• Sun. Feb 25th, 2024

Rudy Giuliani made desperate appeal to Trump to pay his legal bills in Mar-a-Lago meeting

Rudy Giuliani made desperate appeal to Trump to pay his legal bills in Mar-a-Lago meeting




CNN
 — 

With his attorney in tow, Rudy Giuliani traveled to Mar-a-Lago in recent months on a mission to make a personal and desperate appeal to former President Donald Trump to pay his legal bills. By going in person, a source familiar with the matter told CNN, Giuliani and his lawyer Robert Costello believed they could explain face-to-face why Trump needed to assist his former attorney with his ballooning legal bills.

Giuliani and Costello traveled to Florida in late April where they had two meetings with Trump to discuss Giuliani’s seven-figure legal fees, making several pitches about how paying Giuliani’s bills was ultimately in Trump’s best interest.

But the former president, who is notoriously strict about dipping into his own coffers, didn’t seem very interested. After Costello made his pitch, Trump verbally agreed to help with some of Giuliani’s legal bills without committing to any specific amount or timeline.

Trump also agreed to stop by two fundraisers for Giuliani, a separate source said.

Another source told CNN that Trump only agreed to cover a small fee from a data vendor hosting Giuliani’s records. And months later, Trump’s Save America PAC paid $340,000 to that vendor, Trustpoint, federal campaign filings show. CNN has now confirmed the payment was intended to settle Giuliani’s outstanding bill with the company.

Another attorney for Giuliani referenced that payment in court Wednesday, telling a New York state judge at a hearing that the former New York mayor does not have the money to pay additional legal costs to produce the records in a defamation lawsuit brought by voting technology company Smartmatic, claiming financial hardship.

The attorney also referenced the one-time payment from Trump’s Save America PAC, and a source confirmed Giuliani has not received any additional payments since then. (Smartmatic has sued Giuliani over the 2020 election lies he peddled on Fox News and other right-wing networks.)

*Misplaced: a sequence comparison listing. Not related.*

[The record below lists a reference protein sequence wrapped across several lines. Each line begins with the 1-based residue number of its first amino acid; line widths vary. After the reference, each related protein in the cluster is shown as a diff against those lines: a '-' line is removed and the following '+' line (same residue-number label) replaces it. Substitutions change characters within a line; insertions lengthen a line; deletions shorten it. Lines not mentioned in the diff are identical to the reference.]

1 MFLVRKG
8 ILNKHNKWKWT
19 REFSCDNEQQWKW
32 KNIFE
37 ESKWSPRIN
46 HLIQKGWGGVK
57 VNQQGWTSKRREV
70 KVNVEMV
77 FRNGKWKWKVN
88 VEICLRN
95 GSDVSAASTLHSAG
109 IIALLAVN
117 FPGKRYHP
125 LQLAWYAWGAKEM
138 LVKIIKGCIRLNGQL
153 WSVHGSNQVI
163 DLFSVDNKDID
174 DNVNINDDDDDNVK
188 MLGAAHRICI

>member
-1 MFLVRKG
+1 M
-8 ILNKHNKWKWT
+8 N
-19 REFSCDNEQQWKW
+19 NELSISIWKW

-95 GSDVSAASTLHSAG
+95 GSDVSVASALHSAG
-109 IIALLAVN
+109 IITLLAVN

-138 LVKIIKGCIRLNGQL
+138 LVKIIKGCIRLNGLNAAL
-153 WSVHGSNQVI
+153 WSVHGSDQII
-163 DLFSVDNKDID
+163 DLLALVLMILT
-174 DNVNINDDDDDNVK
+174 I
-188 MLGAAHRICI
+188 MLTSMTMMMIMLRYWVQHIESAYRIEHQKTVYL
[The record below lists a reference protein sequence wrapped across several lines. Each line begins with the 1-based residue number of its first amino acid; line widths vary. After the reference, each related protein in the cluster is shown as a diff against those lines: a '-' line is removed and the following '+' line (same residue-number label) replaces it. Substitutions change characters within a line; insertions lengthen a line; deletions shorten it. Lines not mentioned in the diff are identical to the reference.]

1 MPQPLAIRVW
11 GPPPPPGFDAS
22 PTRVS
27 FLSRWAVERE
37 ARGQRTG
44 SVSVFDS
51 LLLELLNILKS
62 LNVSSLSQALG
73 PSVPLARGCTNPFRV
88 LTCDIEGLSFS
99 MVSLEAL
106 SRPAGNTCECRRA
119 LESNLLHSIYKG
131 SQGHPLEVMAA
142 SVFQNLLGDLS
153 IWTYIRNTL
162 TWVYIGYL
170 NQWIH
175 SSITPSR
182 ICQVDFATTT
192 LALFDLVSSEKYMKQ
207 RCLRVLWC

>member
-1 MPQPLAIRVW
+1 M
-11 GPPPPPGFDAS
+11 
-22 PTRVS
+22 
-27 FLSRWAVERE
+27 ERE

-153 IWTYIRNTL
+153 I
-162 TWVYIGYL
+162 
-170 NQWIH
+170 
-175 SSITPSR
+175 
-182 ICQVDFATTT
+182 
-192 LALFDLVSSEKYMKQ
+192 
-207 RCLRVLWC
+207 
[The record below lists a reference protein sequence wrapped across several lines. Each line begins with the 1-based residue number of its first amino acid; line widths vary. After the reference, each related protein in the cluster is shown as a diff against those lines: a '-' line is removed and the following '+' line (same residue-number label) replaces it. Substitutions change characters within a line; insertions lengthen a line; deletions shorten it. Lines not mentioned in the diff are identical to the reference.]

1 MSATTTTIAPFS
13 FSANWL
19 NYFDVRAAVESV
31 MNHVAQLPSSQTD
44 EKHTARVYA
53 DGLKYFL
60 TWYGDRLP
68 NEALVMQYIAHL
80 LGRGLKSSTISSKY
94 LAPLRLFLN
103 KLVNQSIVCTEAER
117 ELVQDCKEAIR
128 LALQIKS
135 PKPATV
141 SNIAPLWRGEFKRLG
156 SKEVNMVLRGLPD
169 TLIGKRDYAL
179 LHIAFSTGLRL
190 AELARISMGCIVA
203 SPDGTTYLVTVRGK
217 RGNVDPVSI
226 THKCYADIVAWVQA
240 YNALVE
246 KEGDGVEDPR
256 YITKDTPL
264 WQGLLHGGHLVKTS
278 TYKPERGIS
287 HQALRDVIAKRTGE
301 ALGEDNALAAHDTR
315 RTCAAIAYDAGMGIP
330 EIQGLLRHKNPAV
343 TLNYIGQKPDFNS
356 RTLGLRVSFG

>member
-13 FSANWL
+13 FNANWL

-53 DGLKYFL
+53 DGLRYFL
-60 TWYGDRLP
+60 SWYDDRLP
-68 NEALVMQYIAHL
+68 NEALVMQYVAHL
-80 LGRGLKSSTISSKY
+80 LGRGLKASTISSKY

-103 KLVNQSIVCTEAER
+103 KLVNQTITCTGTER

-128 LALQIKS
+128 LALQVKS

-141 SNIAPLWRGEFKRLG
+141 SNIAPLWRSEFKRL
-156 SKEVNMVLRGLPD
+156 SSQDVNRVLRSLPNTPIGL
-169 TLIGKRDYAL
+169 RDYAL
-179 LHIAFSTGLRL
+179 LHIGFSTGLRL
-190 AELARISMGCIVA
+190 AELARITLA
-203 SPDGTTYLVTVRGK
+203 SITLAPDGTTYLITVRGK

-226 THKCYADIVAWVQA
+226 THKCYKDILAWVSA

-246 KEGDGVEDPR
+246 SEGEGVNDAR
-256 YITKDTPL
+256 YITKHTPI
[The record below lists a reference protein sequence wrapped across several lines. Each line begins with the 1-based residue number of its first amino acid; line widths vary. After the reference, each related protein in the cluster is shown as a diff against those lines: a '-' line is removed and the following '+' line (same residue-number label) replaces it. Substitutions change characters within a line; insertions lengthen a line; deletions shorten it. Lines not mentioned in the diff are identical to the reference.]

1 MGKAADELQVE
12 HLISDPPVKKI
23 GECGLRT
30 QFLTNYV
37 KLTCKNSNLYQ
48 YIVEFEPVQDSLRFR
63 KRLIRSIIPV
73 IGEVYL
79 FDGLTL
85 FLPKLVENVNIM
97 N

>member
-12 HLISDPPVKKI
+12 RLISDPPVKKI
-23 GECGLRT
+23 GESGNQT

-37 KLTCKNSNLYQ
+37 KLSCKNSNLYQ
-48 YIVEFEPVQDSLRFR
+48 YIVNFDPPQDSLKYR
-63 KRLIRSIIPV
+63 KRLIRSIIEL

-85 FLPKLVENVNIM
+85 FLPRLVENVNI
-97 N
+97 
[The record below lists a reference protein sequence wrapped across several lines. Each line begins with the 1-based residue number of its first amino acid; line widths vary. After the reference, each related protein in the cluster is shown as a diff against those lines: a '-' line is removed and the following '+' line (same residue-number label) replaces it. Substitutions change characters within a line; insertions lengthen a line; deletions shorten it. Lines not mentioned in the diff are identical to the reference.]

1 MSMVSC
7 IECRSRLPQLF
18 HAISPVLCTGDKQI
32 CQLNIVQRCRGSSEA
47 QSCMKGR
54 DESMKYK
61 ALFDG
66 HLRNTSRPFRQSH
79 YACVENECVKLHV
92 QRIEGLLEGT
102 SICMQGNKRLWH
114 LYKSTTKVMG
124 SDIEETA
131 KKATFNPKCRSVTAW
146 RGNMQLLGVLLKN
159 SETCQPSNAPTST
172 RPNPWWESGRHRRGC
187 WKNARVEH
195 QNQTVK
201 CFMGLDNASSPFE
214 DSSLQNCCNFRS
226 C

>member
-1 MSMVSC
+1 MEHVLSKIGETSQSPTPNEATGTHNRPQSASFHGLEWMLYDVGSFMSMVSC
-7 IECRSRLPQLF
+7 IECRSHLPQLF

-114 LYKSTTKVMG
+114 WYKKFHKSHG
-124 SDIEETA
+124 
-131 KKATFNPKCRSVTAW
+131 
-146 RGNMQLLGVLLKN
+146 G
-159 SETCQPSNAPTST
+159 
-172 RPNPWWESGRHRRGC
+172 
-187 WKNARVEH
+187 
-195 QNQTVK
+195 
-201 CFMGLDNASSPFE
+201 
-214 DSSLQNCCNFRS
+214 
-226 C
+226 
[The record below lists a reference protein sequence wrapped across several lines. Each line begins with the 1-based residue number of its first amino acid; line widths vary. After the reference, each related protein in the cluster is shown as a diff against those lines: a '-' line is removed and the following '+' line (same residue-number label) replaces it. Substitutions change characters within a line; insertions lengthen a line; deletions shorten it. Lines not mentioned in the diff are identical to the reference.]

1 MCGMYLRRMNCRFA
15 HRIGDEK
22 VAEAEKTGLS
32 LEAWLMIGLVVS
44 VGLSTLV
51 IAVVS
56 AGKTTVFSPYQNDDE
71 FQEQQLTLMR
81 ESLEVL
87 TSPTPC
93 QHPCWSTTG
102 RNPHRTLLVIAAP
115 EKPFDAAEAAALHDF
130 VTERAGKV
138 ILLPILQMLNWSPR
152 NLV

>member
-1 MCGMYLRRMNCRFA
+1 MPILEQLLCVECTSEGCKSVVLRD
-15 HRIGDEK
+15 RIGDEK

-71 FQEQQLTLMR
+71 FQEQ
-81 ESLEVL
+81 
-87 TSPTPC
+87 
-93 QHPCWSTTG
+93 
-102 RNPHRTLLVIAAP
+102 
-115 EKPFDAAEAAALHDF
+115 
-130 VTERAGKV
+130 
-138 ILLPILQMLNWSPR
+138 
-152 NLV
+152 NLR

Giuliani’s trip to Mar-a-Lago, which has not been previously reported, indicates the level of financial stress that he has been facing for months, as his legal troubles have continued to pile up.

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But what has surprised those in Trump’s inner circle is the former president’s unwillingness to pay for Giuliani’s bills, given Giuliani could find himself under intense pressure to cooperate with the federal and state prosecutors who have charged Trump. Giuliani sat down voluntarily with special counsel Jack Smith’s investigators this summer, and he was indicted this week in Georgia by the Fulton County district attorney.

“It’s not a smart idea” for Trump to refuse to pay Giuliani’s legal fees, one person close to the situation told CNN, referencing how Trump’s relationship with Michael Cohen famously deteriorated while he was investigated by special counsel Robert Mueller.

CNN reported on Tuesday that Giuliani is staring down hundreds of thousands of dollars in legal bills and sanctions amid numerous lawsuits tied to his false claims that the 2020 election was rigged.

His attorneys have said in court that these legal quagmires have left him effectively out of cash and that he “cannot afford” a potentially $15,000 to $23,000 bill to pay for more discovery-related document searches. He even appears to have responded to some of the money crunch by listing for sale a three-bedroom Manhattan apartment he owns for $6.5 million.

At the Wednesday court hearing in the Smartmatic case, Giuliani attorney Adam Katz said, “These are a lot of bills that he’s not paying. I think this is very humbling for Mr. Giuliani.”

This May 19 photo shows Rudy Giuliani, former lawyer to Donald Trump, exiting federal court in Washington, DC.

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The Georgia charges against Giuliani – 13 in all – includes violations of the state anti-racketeering law, soliciting a public officer to violate their oath, conspiracy to commit forgery, and making false statements.

He has said in post-indictment interviews that the charges are an “affront to American Democracy” that will create “irrevocable harm to our justice system.”



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